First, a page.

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May 19th

May 19th

# COURSE SYLLABUS FOR Finite Mathematics

Prerequisites Math 131 with a grade of C.

Cata log Description

This course is de signed especially for students in areas such as business, economics, social science, and
non-physical sciences. It emphasizes the concepts and applications of mathematics rather than
mathematical structures. Topics include: vectors, matrix algebra , applications of matrices (including
solution of systems of linear equations), linear programming and the simplex method, set theory, logic,
Boolean Algebra, counting and probability, stochastic process, game theory, Markov Chains,
mathematical modeling, and the mathematics of finance.

Course Objectives: See attached.

STUDENT MATERIALS

A. Textbooks:

Title: Finite Mathematics, An Applied Approach, 8th edition, 1999.

Author: Mizrabi/Sullivan

Publisher: John Wiley & Sons

B. Other Required Materials

TI-83 Plus graphing calculator or its functional equivalent.

Other Course Requirements

N one

Grading policy is established by the individual instructor. A comprehensive final
examination will be given.

 Days Topic or Class Activity 3 Linear Equations 8 Matrices and Systems of Linear Equations 8 Linear Programming 6 Finance 7 Sets and Counting Techniques 11 Probability 7 Markov Chains and Game Theory 6 Logic 57

OBJECTIVES

Upon completion of this course, the student will be able to:

1. De termine the slope and equations of a given line.
2. Find equations of parallel and perpendicular lines.
3. Construct linear models such as supply and demand functions.
4. Solve a system of m linear equations in n variable by getting reduced row echelon form of the
corresponding matrix (with and without graphing calculators).
5. Add, subtract, and multiply matrices .

6. Find the inverse (if it exists) of a given matrix by hand and on the graphing calculator.
7. Determine whether two given matrices are inverse of each other.
8. Solve systems of linear equations using the Matrix Inverse Method.
9. Use the Leontief model to solve problems involving an economy.
10. Set up the model for a linear programming problem.

11. Solve a linear programming problem in two variables geometrically.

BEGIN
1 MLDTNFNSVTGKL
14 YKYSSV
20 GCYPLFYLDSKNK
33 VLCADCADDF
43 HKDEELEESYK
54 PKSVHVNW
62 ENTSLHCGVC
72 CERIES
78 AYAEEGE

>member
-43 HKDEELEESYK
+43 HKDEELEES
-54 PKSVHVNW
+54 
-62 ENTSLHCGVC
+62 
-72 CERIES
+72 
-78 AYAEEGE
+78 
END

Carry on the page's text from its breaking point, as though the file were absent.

12. Solve a linear programming problem using the Simplex method.
13. Solve linear programming problems in minimization using duality.
14. Solve linear programming problems with mixed constraints using two phase method.
15. Use the graphing calculator to solve linear programming problems.

16. Work problems involving simple interest.
17. Work problems involving interest compounded n times a year using the graphing calculator.
18. Find amounts of annuities and payments for sinking funds using the graphing calculator.
19. Find the present value of an annuity using the graphing calculator.
20. Apply combinations including permutations and combinations to model real -world problems.

21. Expand a binomial using the Binomial Theorem.
22. Construct a probability model by finding the sample space and appropriate probabilities for
outcomes.
23. Find the probability of a union of events and of the complement of an event.
24. Determine probabilities using counting technique.
25. Determine conditional probabilities.

26. Use the product rule for the probability of an intersection of events.
27. Determine whether two events are independent.
28. Use Bayes’ Formula to determine conditional probabilities in applied problems.
29. Determine probabilities using binomial models.

30. Find the expected value of a random variable and use it in real-world problems.
31. Define “Markov Chain.”
32. Determine probability distribution vectors after k stages using the kth power of the transition
matrix for a Markov chain.
33. Apply Markov models to real-world problems.
34. Determine whether a Markov chain is regular.

35. Recognize the long term behavior of regular Markov chain.
36. Use a graphing calculator to compute powers of a transition matrix and apply a resulting
equilibrium matrix to find the fixed vector of the matrix.
37. Determine whether a Markov chain is absorbing.
38. Analyze probabilities using the Fundamental Matrix of an Absorbing Markov Chain.
39. Write a game matrix for a two-person conflict.

40. Find the value of a strictly-determined, two-person, zero - sum game .
41. Find expected payoffs in mixed-strategy games.
42. Find optimal strategy and expected payoffs in two-person, zero-sum games by using formulas
and geometrically.
43. Define “conjunction,” “disjunction,” and “negation” and recognize the symbols used in symbolic
logic.
44. Construct truth tables for compound logical statements.

45. Determine whether logical propositions are equivalent.
46. Know the laws of logic in symbolic form including DeMorgan’s Laws.
47. State the converse, contrapositive, and inverse of the implication, p => q; and make the
respective truth tables.
48. Determine whether a compound proposition is a tautology.
49. Do direct and indirect proofs symbolically.
50. Determine whether arguments are valid.

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